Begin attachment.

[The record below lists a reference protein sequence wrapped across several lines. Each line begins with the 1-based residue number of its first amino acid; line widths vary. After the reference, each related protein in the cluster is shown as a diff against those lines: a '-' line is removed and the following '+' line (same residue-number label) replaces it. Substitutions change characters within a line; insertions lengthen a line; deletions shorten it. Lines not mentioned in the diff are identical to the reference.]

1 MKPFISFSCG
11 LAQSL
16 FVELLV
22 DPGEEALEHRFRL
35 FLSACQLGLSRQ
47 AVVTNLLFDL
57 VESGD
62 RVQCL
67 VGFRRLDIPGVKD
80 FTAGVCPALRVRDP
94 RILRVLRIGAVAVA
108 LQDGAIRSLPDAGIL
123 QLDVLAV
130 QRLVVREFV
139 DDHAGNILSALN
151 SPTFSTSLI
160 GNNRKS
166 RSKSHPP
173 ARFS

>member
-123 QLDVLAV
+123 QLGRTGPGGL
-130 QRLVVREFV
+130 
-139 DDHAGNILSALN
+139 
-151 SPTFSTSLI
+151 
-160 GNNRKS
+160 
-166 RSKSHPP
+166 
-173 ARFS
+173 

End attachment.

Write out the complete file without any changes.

[The record below lists a reference protein sequence wrapped across several lines. Each line begins with the 1-based residue number of its first amino acid; line widths vary. After the reference, each related protein in the cluster is shown as a diff against those lines: a '-' line is removed and the following '+' line (same residue-number label) replaces it. Substitutions change characters within a line; insertions lengthen a line; deletions shorten it. Lines not mentioned in the diff are identical to the reference.]

1 MKPFISFSCG
11 LAQSL
16 FVELLV
22 DPGEEALEHRFRL
35 FLSACQLGLSRQ
47 AVVTNLLFDL
57 VESGD
62 RVQCL
67 VGFRRLDIPGVKD
80 FTAGVCPALRVRDP
94 RILRVLRIGAVAVA
108 LQDGAIRSLPDAGIL
123 QLDVLAV
130 QRLVVREFV
139 DDHAGNILSALN
151 SPTFSTSLI
160 GNNRKS
166 RSKSHPP
173 ARFS

>member
-123 QLDVLAV
+123 QLGRTGPGGL
-130 QRLVVREFV
+130 
-139 DDHAGNILSALN
+139 
-151 SPTFSTSLI
+151 
-160 GNNRKS
+160 
-166 RSKSHPP
+166 
-173 ARFS
+173 